Pros: Pretty pictures; wonderful recipes; nice tips
Cons: The “Martha Stewart stuff” isn’t to my taste, but some people will enjoy it
Rating: 5 out of 5
First published 9/26/2001
Anyone who’s been reading my reviews for far too long knows that I like holiday cookbooks. My husband and I do huge Thanksgiving feasts with friends and family (it’s an excuse to cook and hang out with people we like, really; it isn’t the holiday that’s important), and we always like to have something new to cook for these things.
In the search for cool holiday recipes, I’ve already reviewed one great Thanksgiving cookbook and one lousy Christmas cookbook (both by the same author – go figure). Now it’s time for another Thanksgiving cookbook.
This one definitely gets some good presentation points. The pictures are pretty, and evoke the right holiday atmosphere. There isn’t a photo for every recipe, but they come close. The recipe layout is pretty good, although not fantastic. The ingredients are nicely set off from the directions, although oddly, sometimes the directions come first. Sometimes recipes trail onto the back of the page, which is a trait I’m not fond of. Some recipes have nice little technique photos to show you how to do things.
There are lots of tips and hints in here to help you out. One section covers the differences between normal turkeys, self-basting, free-range, kosher, and “wild.” There’s a defrosting time table for frozen birds. There are instructions on trussing a turkey. There are menus for different numbers of guests, timetables, equipment lists, and so on. This is useful stuff.
The Martha Stewart Stuff
If I wanted to know how to make vases out of pumpkins and gourds, I’d buy a Martha Stewart book. If I wanted to know how to make a “harvest centerpiece,” I’d buy a book on decorating my home. I guess I’m showing my biases here – I’d rather be spending time cooking and making the house clean and presentable than making vases for flowers out of small pumpkins. It isn’t like it particularly detracts from the book, however.
Portobella Mushroom Bisque. Oh, wow. Fantastic. Yummy. Just as good reheated as fresh, so you can make it in advance. In fact, there’s a handy “Cook’s Note” telling you that you can make it up to 3 days ahead! This is a thick, flavorful soup that is equally good as a side dish for your feast or a main dish on a normal night. The Delicata Squash Soup with Parmesan Croutons on the opposite page is almost as delicious, and again, can be made up to 3 days ahead. It’s a surprisingly sweet dish.
My only complaint with the soups is that the author hasn’t quite caught up with modern machinery. It’s a lot easier to puree these things in their stock pots after adding some of the broth with a stick blender, than to take the time to cool the stuff off and do it in batches in a food processor; it might be nice if she at least mentioned this as a possibility. There isn’t a wide variety of soups (only four), but the author at least makes her choices count.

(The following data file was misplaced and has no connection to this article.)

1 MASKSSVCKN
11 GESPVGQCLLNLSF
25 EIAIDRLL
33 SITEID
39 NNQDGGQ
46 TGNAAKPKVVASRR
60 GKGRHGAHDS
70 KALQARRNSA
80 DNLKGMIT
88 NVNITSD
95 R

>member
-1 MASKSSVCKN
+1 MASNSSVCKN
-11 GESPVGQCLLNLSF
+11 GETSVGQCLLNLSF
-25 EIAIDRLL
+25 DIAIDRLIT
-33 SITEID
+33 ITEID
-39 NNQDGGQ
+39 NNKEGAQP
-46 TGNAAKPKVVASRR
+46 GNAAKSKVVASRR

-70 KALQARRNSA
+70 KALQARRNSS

The author has two lovely recipes for brining turkey (my favorite method of turkey preparation): a Juniper Brine and an Apple Cider Brine. There’s even a recipe for Butter-Rubbed Roast Turkey with an Apple Cider Glaze. Yum! We actually use the cider brine recipe almost every year now, and it works out perfectly every time.
There’s a small section of four vegetarian entrees, including the lovely Acorn Squash Stuffed with Wild Rice, Cranberries, Walnuts, and Hickory-Baked Tofu. The chapter on Stuffings, Biscuits, and Muffins includes six stuffings (Cheddar and Jalapeno Corn Bread Stuffing!), one bread pudding, one roll recipe, one biscuit recipe, and one muffin recipe. Not a great selection, but the quality of the recipes makes this a forgivable sin.
The chapter on Side Dishes offers a wider array of options, including the Caramelized Sweet Potato Wedges. The author states that this is the recipe that traditionally comes with marshmallows on top. Her version does not, although she does offer instructions for that variation. We found the sweet potatoes a little dry, but very delicious. I’m looking forward to trying the Maple-Glazed Apple and Sweet Potato Gratin next, as well as the Puree of Yukon Gold Potatoes, and Cranberry Salsa with Lime.
The desserts are certainly mouth-watering, including many of the traditional sorts: a berry pie, a pumpkin pie, a pecan pie, and so on. Most of these recipes have some unusual touches, however: Double-Crusted Cranberry-Blueberry Pie; Spiced Pumpkin Pie with Pecan Pastry Crust; Hollye’s Pecan Pie with Spiked Chantilly Cream. Delicious!
Finally, you’ll find a chapter with recipes to help you get rid of those leftovers! This includes a turkey stock; Roast Turkey and Winter Vegetable Chowder; Turkey Potpie; Turkey Enchiladas; and more.
We’ll certainly be making use of this cookbook come November! It contains a wonderful mix of traditional elements with original flair. The results have been uniformly delicious so far (even ranging to stupendous in the case of that mushroom bisque), and I have absolutely nothing to complain about (except for a not-entirely-dormant Martha Stewart gene in the author, and a selfish desire for more recipes).